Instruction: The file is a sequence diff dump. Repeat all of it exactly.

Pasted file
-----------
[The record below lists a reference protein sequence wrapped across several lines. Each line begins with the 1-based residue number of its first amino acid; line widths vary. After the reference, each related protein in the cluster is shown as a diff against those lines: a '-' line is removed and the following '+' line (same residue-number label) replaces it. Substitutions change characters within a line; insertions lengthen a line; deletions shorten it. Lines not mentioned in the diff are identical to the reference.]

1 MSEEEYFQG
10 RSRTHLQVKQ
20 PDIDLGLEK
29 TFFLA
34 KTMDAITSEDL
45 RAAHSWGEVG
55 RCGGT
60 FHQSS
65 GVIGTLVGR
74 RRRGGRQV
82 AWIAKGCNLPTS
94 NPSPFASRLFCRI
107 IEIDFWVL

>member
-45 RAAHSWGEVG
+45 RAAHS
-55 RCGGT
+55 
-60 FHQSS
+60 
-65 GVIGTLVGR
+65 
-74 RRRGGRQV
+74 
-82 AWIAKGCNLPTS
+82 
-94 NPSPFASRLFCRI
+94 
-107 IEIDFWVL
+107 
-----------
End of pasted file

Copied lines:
[The record below lists a reference protein sequence wrapped across several lines. Each line begins with the 1-based residue number of its first amino acid; line widths vary. After the reference, each related protein in the cluster is shown as a diff against those lines: a '-' line is removed and the following '+' line (same residue-number label) replaces it. Substitutions change characters within a line; insertions lengthen a line; deletions shorten it. Lines not mentioned in the diff are identical to the reference.]

1 MSEEEYFQG
10 RSRTHLQVKQ
20 PDIDLGLEK
29 TFFLA
34 KTMDAITSEDL
45 RAAHSWGEVG
55 RCGGT
60 FHQSS
65 GVIGTLVGR
74 RRRGGRQV
82 AWIAKGCNLPTS
94 NPSPFASRLFCRI
107 IEIDFWVL

>member
-45 RAAHSWGEVG
+45 RAAHS
-55 RCGGT
+55 
-60 FHQSS
+60 
-65 GVIGTLVGR
+65 
-74 RRRGGRQV
+74 
-82 AWIAKGCNLPTS
+82 
-94 NPSPFASRLFCRI
+94 
-107 IEIDFWVL
+107 